Nathan Bomey, U.S.A. TODAY
Published 11: 55 a.m. ET March 25, 2020| Upgraded 12: 29 p.m. ET March 25, 2020
U.S.A. Today press reporter Nathan Bomey offers a rundown on the business going through massive hiring sprees and why not to stress over your utility costs.
The U.S. automobile industry’s streak of strong sales is screeching to a halt.
Automobile sales are anticipated to decline by a minimum of 15.3%to 14.4 million lorries in 2020 as the coronavirus ruined the economy, according to a forecast launched Wednesday by research company IHS Markit.
In March alone, lorry sales are anticipated to decrease by 35.5%compared to March 2019, according to a separate forecast launched Wednesday by automobile research website Edmunds.
The COVID-19 pandemic presents the biggest threat to the car industry considering that the Great Recession, which assisted plunge General Motors and Chrysler into bankruptcy.
In the years following the financial crisis, the auto industry returned on its feet as sales hit record levels, skyrocketing from a low of 10.4 million in 2009 to more than 17 million from 2015 through 2019.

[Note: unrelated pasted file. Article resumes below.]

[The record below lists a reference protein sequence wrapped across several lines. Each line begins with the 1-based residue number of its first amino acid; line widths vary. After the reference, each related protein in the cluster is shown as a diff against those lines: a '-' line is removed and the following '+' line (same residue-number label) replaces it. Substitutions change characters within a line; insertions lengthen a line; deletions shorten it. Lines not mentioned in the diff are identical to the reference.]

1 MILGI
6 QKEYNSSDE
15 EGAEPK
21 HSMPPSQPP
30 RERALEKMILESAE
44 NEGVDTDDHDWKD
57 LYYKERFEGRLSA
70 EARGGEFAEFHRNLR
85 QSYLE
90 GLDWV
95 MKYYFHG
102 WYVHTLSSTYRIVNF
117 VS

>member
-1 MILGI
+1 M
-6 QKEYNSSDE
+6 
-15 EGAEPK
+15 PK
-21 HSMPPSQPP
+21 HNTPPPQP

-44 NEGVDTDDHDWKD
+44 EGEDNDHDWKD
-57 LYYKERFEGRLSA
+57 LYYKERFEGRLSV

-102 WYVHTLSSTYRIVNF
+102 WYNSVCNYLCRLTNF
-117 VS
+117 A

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Worldwide, car sales are expected to fall by more than 12%in 2020 to 78.8 million lorries, according to the projection carried out by Colin Couchman, executive director of global vehicles demand forecasting for IHS Markit.
That would top the 8%peak-to-trough decrease throughout the Great Economic crisis.
In the U.S., automakers are administering aggressive incentives to attempt to keep sales humming, with some offering to make a number of months of payments for new automobile buyers. Others are offering long-lasting 0%loans.
Many dealerships are likewise keeping their doors open in the meantime, stating they provide an important service for individuals who still need lorries to get around. Some have been forced to close down showrooms while keeping their service departments open.
Follow USA TODAY reporter Nathan Bomey on Twitter @ NathanBomey
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